A new paper has been published in IJGIS:
Biljecki, F., Heuvelink, G. B. M., Ledoux, H., and Stoter, J. (2015). Propagation of positional error in 3D GIS: estimation of the solar irradiation of building roofs. International Journal of Geographical Information Science, vol. 29(12), December 2015, pp. 2269-2294.
The paper deals with the following:
- Extension of the error propagation theory to 3D GIS
- A method to determine the propagation of error with procedurally generated (synthetic) 3D city models
- Development of a CityGML compliant software prototype to estimate the insolation of rooftops of buildings
- Investigation of the propagation of error in the estimation of the solar irradiation
The code (Solar3Dcity) supporting this work can be found on the Github repository of our group.
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A part of my research involves analysing and describing the propagation of errors in 3D GIS. This is a new field that has first been tackled by my paper presented at the ISPRS conference in Toronto (Oct 2014). The work done so far is limited to 2/2.5D, and the increased production of 3D city models involves some new aspects that are not available in 2/2.5D. For instance, the level of detail, which is one of the principal aspects of a 3D geo-dataset.
The quality of geo-data has been an important topic for a long time, and it has been formalised by the geo-information technical committee ISO/TC 211 in their standards. The ISO 19157:2013 Geographic information — Data quality is the principal standard for describing the quality of geo-data, and has superseded the ISO 19113:2002. Among other things, the standard deals with the evaluation and description of the positional and thematic errors, and the completeness of the data.
However, it seems that the standard falls short when dealing with 3D data and opens many questions:
- It does not provide a way how to describe the quantity of invalid solids in the datasets, e.g. that 5% of solids in the 3D dataset are not valid. The Logical Consistency / Topological consistency element does not foresee that, and I see no other (or a generic) element that would fit this quality aspect.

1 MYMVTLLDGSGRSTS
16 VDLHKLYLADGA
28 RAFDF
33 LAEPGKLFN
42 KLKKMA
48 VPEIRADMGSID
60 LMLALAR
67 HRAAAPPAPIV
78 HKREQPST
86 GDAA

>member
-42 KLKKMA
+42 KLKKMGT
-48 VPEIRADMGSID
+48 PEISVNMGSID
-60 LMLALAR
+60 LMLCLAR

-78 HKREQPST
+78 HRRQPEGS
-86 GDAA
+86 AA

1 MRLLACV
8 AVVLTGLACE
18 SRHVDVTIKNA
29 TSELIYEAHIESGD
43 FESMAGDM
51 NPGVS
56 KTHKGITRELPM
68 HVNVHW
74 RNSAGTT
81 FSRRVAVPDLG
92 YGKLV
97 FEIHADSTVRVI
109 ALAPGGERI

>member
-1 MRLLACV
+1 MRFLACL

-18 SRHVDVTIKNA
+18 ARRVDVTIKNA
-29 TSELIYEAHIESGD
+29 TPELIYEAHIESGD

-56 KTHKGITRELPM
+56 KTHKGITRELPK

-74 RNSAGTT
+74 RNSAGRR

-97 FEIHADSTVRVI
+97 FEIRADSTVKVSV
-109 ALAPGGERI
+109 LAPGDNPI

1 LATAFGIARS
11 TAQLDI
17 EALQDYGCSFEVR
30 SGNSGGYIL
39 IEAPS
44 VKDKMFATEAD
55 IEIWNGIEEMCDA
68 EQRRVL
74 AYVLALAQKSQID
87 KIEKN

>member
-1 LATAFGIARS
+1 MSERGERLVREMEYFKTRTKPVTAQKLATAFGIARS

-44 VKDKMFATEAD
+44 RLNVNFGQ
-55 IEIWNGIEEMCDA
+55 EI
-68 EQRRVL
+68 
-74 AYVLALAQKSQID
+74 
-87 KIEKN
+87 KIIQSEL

- It is not clear how to specify that the dataset contains data in the wrong level of detail. E.g. that the metadata says LOD2, but the dataset is actually LOD1. Is it something that can be stored in the usability element, the mysterious sixth quality element (see more about it below)?
- The same question applies to the geometric reference of the model. E.g. the metadata states that the walls of buildings are reconstructed as projection from roof edges (the photogrammetric way), but the walls in the dataset are reconstructed as extrusion from the building footprint (cadastre data)? How would it be possible to note that such metadata is wrong?
- The positional error in the height in the way that is described in the standard seems to be focused towards 2.5D data, i.e. digital terrain models, and it is not suited for 3D city models.
- What is exactly the sixth quality element—the usability element? Are there any examples from practice, especially about 3D data? The standard seems to be indistinct about it.
I am really curious how do national mapping agencies deal with describing the quality of their 3D data since they usually rely on this standard which is, as shown above, not compatible with 3D.
I have contacted a few people about the these ambiguities, and the questions are still unanswered. If you have any insight about this topic, please let me know. The title of this post might be too bold, but I find it hard to believe that a geo-information standard released in 2013 does not regard 3D geo-information. This should be a priority in the next revision of the standard.
This might be an interesting MSc topic, so feel free to contact me if you are interested in investigating and solving these issues.
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My first paper dealing with the topic of error propagation in GIS has been accepted, and it will be presented on the ISPRS Technical Commission II Midterm Symposium in Toronto in October 2014.
To the extent of my knowledge, this is the first paper that deals with error propagation in 3D GIS/3D city modelling. The dataset that has been used is produced by my random engine Random3Dcity, which generates random CityGML buildings in multiple representations (LODs), and simulates acquisition errors.
The datasets will be released for public use soon. The data is released on the website of the engine.
Two versions of LOD2: one as a ground truth reference, and the erroneous one (with simulated acquisition positional errors, sampled from a normal distribution; sigma=0.4m). The histogram shows the distribution of volumetric errors between two variants of the erroneous datasets.
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